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Breastfeeding and Infant Spit Ups

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Updated May 18, 2012

Written or reviewed by a board-certified physician. See About.com's Medical Review Board.

It is normal for babies to spit up, even breastfed babies. Infants spit up after feedings, sometimes after every feeding, and often bring up some milk when they burp. Newborns tend to spit up more often and it usually happens less as they get older.

Reasons Babies Spit Up

Immaturity: The digestive system in newborns is still developing, so there is more spitting up in the first few months. By six months of age, many infants do not spit up as much.

Swallowing Air: Babies swallow air during feedings, especially if you have a strong let-down reflex or an overabundant milk supply. If the baby is drinking very quickly, he may gulp air along with the milk.

Overeating: Babies have little stomachs. A baby who is taking too much milk at each feeding might fill up and then spit up the extra milk that his belly can't hold.

Sensitivity or Allergy: Babies can be sensitive or allergic to certain foods or drinks in your diet that are transferred into breast milk. The food can disagree with your baby and cause your baby to spit up.

Burping and Spit Ups

Breastfed babies tend to swallow less air than formula-fed babies. For this reason, some breastfed babies do not always burp after every feeding. However, if you have an abundant milk supply or a very fast flow of milk, your baby may swallow a lot of air during a feeding. In this case, the baby may burp and even spit up with every feeding.

When you burp your baby during and after feedings, you are helping your baby release the air that he or she swallowed during the feeding. After a burp, your baby will be more comfortable, and the removal of the air may make more room in your baby’s stomach to continue the feeding.

Sometimes babies spit up from burping. If there is milk on top of the air, when the air comes up out of your baby, some of the milk comes up with it.

Things You Can Try To Decrease Spitting Up

Quiet Time: Make feeding time calm and quiet. Try to limit distractions, noise and bright lights. Calmer feedings may lead to less spit ups.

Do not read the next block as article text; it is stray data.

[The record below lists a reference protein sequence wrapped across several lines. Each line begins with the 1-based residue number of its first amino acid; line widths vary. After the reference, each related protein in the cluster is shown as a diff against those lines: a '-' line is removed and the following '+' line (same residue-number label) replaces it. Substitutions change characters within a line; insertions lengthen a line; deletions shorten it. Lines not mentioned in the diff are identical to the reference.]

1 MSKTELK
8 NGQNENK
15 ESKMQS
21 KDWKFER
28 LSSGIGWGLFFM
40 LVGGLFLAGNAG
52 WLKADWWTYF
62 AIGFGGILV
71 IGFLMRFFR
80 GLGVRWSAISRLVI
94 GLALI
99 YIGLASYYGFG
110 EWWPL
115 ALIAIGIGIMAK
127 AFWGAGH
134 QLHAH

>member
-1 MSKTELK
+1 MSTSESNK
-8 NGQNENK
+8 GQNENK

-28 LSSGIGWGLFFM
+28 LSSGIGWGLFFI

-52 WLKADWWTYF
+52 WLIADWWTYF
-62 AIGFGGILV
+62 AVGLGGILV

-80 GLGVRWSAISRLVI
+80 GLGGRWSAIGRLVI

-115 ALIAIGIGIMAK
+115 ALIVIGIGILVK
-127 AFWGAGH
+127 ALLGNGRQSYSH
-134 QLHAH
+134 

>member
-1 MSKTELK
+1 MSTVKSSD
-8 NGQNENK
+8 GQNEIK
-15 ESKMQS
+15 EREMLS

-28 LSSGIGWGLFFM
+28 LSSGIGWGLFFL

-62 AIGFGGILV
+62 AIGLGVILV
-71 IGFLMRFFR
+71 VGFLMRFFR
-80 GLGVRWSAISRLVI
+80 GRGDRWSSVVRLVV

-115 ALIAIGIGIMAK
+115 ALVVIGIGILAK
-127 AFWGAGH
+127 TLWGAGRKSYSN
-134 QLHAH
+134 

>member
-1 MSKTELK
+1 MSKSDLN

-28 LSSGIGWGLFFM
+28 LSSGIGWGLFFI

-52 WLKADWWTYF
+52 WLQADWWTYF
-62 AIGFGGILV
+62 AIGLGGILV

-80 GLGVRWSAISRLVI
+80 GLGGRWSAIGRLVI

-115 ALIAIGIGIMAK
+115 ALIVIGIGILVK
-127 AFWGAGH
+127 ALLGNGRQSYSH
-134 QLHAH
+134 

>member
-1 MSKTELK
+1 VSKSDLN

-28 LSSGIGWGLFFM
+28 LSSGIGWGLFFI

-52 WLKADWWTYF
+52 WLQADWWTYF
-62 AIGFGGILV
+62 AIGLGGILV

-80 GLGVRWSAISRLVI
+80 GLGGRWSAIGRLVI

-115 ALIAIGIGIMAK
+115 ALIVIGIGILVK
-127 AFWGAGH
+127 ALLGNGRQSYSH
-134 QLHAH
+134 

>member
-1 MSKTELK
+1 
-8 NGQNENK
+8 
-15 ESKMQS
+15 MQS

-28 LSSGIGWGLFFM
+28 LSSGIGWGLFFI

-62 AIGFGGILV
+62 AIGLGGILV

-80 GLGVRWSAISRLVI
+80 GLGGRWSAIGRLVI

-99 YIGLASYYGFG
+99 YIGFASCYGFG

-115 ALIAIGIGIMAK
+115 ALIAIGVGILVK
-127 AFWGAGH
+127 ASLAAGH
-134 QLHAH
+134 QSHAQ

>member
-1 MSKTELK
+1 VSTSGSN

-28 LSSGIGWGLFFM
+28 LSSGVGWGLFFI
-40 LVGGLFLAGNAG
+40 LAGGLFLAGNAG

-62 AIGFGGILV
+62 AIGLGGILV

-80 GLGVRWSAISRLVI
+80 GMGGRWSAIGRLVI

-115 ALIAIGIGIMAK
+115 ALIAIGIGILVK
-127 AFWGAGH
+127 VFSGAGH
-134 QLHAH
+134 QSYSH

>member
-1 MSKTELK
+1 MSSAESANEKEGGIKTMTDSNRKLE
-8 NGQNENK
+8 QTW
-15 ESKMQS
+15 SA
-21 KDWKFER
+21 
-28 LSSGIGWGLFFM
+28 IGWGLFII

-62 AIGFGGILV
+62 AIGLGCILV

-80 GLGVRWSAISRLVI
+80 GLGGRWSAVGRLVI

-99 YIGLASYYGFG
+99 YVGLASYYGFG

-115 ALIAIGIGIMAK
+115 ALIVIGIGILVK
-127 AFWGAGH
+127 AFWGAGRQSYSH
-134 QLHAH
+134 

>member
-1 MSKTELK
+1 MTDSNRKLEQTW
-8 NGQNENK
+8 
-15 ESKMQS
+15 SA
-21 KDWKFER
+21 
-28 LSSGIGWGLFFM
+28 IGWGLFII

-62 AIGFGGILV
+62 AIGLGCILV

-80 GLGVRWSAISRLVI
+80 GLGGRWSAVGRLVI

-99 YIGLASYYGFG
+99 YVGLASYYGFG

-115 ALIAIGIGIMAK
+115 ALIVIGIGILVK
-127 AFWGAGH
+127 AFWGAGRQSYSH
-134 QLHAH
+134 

Feed Your Baby More Often: If you wait too long between feedings and your baby is very hungry, she may take the feeding too quickly and take in excess air.

If You Have A Strong Let-Down Reflex: If you have a forceful let-down reflex, your milk may be flowing too fast for your baby. Try to feed your baby in a reclined position so that the baby is taking in the milk against gravity. You could also try to pump or express some milk from your breasts before beginning a feeding to help slow down the flow.

If Your Breasts are Engorged: If you have too much milk or your milk supply has not yet adjusted to your baby’s needs, your breasts might be engorged. Engorgement can make it difficult for your baby to latch on to your breast properly. It can be difficult for the baby to get a good seal around your nipple if your breasts are full and hard. The baby will take in air as he tries to latch on and suck. Use a pump or express some milk before feeding your baby to relieve some of the engorgement and soften the breast to allow the baby to latch on properly.

Burp The Baby: Burp your baby during and after each feeding to remove any air in your baby's belly.

Try Different Feeding Positions: Try to feed the baby with his head elevated.

Keep The Baby's Head Elevated After The Feeding: Do not lay the baby down flat after the feeding. Hold your baby upright or place her down with her head higher than her belly. Gravity can help to keep the feeding down.

Play Gently After Feedings: Do not bounce or engage in very active play immediately following a feeding.

When Is It Vomiting?

Spitting up is normal for babies. It is not dangerous or painful and does not cause your baby to lose weight. When your baby spits up, the milk usually comes up with a burp or can be seen gently flowing out of your baby’s mouth. Even if your baby spits up after every feeding, it is not usually a problem.

Vomiting is different. Vomiting is forceful and often shoots out of your baby’s mouth. A baby may vomit on occasion and that's okay. But if your child is vomiting repeatedly or for longer than 24 hours, you should contact the baby’s doctor. It could be a sign of illness, infection or something more serious.

When to Call The Doctor:

  • If you are concerned that your baby is spitting up too much or too often.
  • The baby is vomiting for longer than 24 hours.
  • The vomit is green or has blood in it.
  • The baby appears to be in pain.
  • The baby is losing weight or not gaining weight.
  • The baby is not keeping down any feedings, and is showing signs of dehydration.

Source:

American Academy of Pediatrics. Your Baby’s First Year Third Edition. Bantam Books. New York. 2010.

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